Treating COPD Signs and Symptoms

COPD signs and symptoms can include shortness of breath, fatigue and an increase in phlegm. The COPD signs and symptoms may not be easily measured because they are feelings or sensations that a patient experiences. When the symptoms first appear, many people will ignore them and think that they’re related to smoking. The symptoms of COPD can worsen to the point where a person is motivated to stop smoking, in order to control these symptoms. The signs of COPD are considered indicators that the lungs are not functioning normally, even though the lungs are actually responding normally to irritation.  Many people with this disease will develop all of the common symptoms.

What Can I Expect From the Progression of COPD?

A chronic cough can be expected with this disease. Coughing is a natural reaction of the lungs trying to remove mucus or it can be a natural reaction of the airways trying to protect itself against any inhaled irritants. For this reason a patient can find that their physician is hesitant or unwilling to prescribe anything that will prevent the patient from coughing. A cough can result in airway spasms, which can be controlled with the use of cough suppressants.  While a patient who is suffering from COPD will often struggle with a chronic cough, a chronic cough does not necessarily mean that a person has COPD.

Treatment for chronic coughs can be as easy as taking over the counter remedies such as cough syrups or throat lozenges. A cough that’s due to smoking will usually not go away unless the patient quits smoking. If the treatment with over the counter medication doesn’t control the cough then the patient’s physician can prescribe medication.  A cough that’s due to sticky and thick mucus can be treated by increasing the amount of fluids a person drinks each day. A cough that produces spasms can require a patient to use an inhaler or steroid treatment. Often people will forget that drinking eight glasses of water a day can significantly improve the severity of a cough.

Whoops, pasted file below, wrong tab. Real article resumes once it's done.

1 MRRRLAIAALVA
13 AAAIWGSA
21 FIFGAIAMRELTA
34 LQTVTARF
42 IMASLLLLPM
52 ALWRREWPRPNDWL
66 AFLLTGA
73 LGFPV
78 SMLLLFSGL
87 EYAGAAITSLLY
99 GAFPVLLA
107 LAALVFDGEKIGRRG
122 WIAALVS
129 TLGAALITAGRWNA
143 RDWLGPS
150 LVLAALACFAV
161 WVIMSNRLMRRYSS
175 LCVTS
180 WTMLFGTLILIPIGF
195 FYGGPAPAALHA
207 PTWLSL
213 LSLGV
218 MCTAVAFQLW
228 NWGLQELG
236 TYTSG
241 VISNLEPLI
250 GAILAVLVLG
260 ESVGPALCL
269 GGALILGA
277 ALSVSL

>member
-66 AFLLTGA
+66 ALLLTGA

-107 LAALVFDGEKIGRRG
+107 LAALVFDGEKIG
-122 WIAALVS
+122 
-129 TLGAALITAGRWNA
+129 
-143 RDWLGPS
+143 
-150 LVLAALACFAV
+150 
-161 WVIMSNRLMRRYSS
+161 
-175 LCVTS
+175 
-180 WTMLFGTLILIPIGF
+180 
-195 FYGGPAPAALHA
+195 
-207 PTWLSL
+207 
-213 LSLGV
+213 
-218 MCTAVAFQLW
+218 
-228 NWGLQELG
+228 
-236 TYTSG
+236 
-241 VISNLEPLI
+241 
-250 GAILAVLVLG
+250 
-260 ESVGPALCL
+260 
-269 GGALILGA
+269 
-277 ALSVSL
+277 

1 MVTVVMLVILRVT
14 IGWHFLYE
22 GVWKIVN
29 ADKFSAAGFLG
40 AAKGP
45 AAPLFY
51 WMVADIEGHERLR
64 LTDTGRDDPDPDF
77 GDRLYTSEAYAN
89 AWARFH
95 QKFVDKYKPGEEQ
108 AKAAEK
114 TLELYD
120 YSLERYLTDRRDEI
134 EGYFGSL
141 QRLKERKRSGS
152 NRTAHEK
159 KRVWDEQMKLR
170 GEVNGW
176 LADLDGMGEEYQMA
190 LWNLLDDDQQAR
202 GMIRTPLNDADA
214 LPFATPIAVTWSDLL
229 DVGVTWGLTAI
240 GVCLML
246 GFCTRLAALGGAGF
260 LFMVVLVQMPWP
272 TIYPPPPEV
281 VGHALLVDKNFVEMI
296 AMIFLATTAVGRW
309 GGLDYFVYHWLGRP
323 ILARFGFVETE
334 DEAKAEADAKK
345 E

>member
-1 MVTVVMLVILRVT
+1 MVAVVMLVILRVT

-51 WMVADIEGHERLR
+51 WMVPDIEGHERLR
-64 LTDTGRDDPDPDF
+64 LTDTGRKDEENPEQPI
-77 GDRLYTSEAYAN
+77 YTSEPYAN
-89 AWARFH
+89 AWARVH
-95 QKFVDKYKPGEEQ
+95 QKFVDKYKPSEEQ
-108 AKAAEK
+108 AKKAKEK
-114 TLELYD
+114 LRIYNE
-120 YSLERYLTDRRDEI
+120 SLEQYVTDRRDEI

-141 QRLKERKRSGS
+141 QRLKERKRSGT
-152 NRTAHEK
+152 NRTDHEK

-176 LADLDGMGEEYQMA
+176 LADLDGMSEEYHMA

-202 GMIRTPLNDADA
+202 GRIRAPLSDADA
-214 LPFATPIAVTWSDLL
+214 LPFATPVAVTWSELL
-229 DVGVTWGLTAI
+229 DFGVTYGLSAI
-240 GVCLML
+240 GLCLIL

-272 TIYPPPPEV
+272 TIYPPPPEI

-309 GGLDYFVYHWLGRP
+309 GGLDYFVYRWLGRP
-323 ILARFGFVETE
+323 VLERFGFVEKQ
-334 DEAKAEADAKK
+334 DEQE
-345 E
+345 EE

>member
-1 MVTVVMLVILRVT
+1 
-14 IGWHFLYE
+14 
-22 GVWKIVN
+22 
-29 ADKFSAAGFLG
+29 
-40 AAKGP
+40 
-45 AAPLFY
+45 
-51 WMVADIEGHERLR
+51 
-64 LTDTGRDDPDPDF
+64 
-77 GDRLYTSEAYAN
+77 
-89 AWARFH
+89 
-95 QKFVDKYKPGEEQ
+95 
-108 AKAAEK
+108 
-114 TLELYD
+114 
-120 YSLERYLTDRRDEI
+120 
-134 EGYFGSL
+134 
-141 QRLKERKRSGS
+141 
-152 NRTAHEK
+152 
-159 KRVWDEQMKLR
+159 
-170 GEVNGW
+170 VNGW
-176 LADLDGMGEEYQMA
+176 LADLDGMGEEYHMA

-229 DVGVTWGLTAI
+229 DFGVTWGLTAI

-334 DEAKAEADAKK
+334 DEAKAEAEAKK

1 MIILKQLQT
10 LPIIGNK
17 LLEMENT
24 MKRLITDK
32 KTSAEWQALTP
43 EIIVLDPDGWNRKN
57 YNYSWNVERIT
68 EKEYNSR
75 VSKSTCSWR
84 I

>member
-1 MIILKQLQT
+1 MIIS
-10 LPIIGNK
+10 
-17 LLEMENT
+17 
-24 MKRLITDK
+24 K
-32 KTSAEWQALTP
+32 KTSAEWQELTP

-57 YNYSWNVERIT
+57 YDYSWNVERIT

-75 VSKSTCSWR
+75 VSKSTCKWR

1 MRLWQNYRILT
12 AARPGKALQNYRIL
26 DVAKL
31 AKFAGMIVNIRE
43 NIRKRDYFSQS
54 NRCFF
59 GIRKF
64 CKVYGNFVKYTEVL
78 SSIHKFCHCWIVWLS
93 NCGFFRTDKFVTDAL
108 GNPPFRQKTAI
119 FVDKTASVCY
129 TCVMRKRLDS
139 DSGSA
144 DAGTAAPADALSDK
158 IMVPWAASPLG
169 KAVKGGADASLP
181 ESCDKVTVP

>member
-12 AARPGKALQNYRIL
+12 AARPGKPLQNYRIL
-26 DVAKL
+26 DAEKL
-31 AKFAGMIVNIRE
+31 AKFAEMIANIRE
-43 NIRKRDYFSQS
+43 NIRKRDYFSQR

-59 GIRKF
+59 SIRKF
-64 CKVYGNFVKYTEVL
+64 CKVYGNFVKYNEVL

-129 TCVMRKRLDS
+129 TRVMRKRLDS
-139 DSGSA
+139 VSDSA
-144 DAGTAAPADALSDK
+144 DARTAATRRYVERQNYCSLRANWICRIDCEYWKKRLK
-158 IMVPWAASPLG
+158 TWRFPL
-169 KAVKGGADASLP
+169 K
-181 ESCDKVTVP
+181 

How Can I Manage My COPD Symptoms?

A person that’s suffering from COPD should consider seeing their physician if they have a cough that’s lasted more than a month without a known cause.   Additionally, people who have certain conditions, such as hernias and collapsed lungs, may be advised by their physician to control their coughing with prescribed medication.

Incontinence can occur when a person is suffering from a chronic cough and may need to be treated with medication. Incontinence during a cough can occur more frequently in men who’ve had surgery to remove their prostate. By controlling the cough a person will see a decrease in the frequency of incontinence they experience. Performing pelvic muscle exercises can be useful for people who are suffering from urinary incontinence. Emptying the bladder every two hours can also help to minimize this condition.

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COPD campaigner

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